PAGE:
Inspire 2023

Kapiolani: A Big Step for Tiny Hearts

“This center is a dream come true for me and it is truly a gamechanger for families and children across the state"
Dr. Andras Bratincsak, Kapiolani pediatric cardiologist

Kapiolani's new pediatric Cardiac Catheterization Laboratory.

On Valentine’s Day 2022, Kapiolani Medical Center for Women & Children staff and patients truly wore their hearts on their sleeves. Kapiolani celebrated its new Pediatric Heart Center, the first and only center of its kind in Hawaii.

The Pediatric Heart Center encompasses an expanded team, including Kapiolani’s first full-time pediatric heart surgeon, as well as the state’s first pediatric cardiac catheterization laboratory, and a comprehensive and collaborative approach to treating heart conditions in children.

But for the 200 children born with a heart defect in Hawaii every year, the center simply means that many can receive lifesaving heart procedures without having to leave their families and home.

“This center is a dream come true for me and it is truly a gamechanger for families and children across the state,” said Dr. Andras Bratincsak, Kapiolani pediatric cardiologist.

The heart of a newborn is just about the size of a kukui nut. Procedures are intricate, delicate work. Kapiolani’s new Cardiac Catheterization Laboratory allows physicians to treat congenital defects, such as small holes in the heart, and take measurements or samples.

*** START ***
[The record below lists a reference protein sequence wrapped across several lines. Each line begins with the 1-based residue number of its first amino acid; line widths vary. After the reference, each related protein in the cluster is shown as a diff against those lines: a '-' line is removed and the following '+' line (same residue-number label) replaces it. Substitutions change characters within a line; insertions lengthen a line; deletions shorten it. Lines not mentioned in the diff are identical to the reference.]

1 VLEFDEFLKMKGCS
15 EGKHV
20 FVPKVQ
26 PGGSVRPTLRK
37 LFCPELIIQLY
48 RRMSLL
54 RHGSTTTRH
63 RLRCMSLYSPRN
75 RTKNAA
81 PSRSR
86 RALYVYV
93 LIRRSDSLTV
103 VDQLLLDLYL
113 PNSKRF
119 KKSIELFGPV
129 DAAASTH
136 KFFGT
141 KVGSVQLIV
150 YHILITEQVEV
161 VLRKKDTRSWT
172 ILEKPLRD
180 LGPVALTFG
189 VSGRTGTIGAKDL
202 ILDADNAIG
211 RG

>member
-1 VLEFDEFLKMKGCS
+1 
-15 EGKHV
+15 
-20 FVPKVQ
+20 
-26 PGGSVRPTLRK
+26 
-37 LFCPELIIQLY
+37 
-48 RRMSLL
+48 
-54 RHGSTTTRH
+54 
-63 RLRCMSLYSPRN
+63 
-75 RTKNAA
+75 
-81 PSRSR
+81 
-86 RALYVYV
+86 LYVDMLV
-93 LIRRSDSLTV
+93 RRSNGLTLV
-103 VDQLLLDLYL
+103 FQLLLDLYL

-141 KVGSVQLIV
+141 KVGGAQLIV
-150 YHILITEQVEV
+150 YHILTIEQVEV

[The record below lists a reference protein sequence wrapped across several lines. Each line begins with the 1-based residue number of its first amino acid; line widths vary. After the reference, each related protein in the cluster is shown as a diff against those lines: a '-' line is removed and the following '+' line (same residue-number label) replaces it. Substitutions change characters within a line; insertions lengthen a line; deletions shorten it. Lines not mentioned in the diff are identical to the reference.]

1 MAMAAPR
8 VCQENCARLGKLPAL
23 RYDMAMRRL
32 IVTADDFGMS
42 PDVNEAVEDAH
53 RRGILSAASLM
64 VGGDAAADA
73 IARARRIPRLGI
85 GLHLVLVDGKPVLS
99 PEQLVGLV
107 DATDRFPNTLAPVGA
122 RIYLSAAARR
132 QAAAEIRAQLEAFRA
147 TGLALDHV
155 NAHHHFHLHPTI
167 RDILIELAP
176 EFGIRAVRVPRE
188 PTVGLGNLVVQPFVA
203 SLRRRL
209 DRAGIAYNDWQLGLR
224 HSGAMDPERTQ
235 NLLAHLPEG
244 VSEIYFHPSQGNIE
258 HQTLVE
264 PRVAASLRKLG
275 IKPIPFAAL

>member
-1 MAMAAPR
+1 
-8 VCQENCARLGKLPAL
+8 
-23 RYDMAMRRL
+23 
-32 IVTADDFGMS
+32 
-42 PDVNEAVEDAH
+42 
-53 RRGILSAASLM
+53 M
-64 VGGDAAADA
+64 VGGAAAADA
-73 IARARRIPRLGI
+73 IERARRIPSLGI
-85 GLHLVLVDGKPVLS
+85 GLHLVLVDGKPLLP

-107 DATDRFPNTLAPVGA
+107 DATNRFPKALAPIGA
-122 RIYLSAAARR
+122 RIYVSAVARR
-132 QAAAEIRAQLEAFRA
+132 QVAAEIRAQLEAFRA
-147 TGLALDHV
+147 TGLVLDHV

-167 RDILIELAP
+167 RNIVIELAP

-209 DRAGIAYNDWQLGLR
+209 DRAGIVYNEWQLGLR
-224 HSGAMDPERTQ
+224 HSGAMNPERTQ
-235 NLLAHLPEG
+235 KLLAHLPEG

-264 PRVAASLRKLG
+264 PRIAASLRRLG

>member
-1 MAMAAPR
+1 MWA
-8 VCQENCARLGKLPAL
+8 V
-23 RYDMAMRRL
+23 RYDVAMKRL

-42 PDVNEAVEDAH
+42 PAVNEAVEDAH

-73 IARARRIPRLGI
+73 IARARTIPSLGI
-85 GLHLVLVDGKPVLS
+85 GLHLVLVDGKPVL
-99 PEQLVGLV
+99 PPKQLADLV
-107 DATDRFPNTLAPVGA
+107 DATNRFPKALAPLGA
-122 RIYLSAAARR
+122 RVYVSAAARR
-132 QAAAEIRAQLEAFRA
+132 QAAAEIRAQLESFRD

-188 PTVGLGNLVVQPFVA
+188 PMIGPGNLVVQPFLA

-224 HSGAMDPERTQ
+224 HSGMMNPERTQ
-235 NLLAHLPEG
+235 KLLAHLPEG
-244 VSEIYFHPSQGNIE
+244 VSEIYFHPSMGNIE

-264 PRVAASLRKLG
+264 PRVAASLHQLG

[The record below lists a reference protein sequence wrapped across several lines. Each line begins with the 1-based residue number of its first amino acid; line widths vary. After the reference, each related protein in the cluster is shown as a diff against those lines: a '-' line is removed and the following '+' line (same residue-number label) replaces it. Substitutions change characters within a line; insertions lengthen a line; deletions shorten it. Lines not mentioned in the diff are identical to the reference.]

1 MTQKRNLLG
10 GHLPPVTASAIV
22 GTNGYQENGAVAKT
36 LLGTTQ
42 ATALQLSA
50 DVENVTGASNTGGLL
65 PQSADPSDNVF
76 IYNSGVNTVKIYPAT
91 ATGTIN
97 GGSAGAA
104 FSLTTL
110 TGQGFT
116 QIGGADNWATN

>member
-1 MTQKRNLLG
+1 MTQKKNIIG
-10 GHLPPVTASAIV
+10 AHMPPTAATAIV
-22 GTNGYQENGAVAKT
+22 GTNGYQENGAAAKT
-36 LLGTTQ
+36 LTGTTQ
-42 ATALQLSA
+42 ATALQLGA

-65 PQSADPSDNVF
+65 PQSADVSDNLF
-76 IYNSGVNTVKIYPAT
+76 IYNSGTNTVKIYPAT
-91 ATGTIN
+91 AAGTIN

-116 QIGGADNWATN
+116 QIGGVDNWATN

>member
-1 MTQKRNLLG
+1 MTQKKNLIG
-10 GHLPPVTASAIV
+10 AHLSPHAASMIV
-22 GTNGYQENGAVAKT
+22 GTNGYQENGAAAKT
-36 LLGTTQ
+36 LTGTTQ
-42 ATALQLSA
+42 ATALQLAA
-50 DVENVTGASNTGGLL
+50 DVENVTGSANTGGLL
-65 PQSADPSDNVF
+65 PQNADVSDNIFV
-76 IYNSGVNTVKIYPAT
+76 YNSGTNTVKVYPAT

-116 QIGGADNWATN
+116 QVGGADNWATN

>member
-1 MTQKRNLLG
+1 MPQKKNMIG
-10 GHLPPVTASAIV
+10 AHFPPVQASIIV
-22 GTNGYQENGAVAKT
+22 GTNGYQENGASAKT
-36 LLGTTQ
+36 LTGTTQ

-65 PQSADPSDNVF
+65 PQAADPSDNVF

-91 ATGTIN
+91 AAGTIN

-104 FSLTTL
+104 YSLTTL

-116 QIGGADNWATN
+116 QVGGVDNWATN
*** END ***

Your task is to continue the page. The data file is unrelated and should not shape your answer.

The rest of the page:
Group photo at Pediatric Heart Center Event.

From left: Ray Vara, HPH president & CEO; Chuck Mitsui; Emily Naula, Kapiolani senior development officer; and Gidget Ruscetta, Kapiolani chief operating officer, at a donor event celebrating the new Pediatric Heart Center.

That was the kind of care Chuck Mitsui needed for his son in 2013. The day Tui was born, the Mitsuis found out he had a heart defect. Kapiolani’s Critical Care Transport team had to rush the infant to a mainland pediatric specialty hospital. Dr. Bratincsak, Tui’s cardiologist, would care for him once they returned. It was the beginning of a pivotal friendship.

“Whenever we would meet, Chuck would always ask me, ‘Do you need help?’” Dr. Bratincsak said. “I told him the most important first step would be to create a pediatric cardiac catheterization lab at Kapiolani.”

It was a request the Mitsuis took to heart. The family and the Turner Farm Foundation were the first major donors to step forward and make the new surgical services a reality.

Since the center opened, more than 100 children have benefited — some as young as 3 months old. It is just the beginning for Hawaii families.

“This truly moves the needle,” Chuck said. “This center will be able to treat kids who might have otherwise passed away. This project will make a significant difference in families’ lives.

One of those families is the Colomas. Leila-Rose Coloma was born with Ebstein anomaly, a condition that causes problems with heart valves, and Wolff-Parkinson-White syndrome, which causes rapid heart rates. After several months in Kapiolani’s Pediatric Intensive Care Unit and Neonatal Intensive Care Unit, the 5-month-old and her family traveled to the mainland for open-heart surgery. Today, Leila-Rose is a 5-year-old with an adorable smile who loves art. She will need more surgeries to keep her healthy.

“She’s going to be utilizing Kapiolani’s catheterization lab soon, possibly next year,” said Kayley, Leila-Rose’s mom. “Their bodies are so tiny and their hearts are so tiny, they need this specialized equipment, these specialized doctors, to do these surgeries successfully. It’s exciting to have those services here at home.”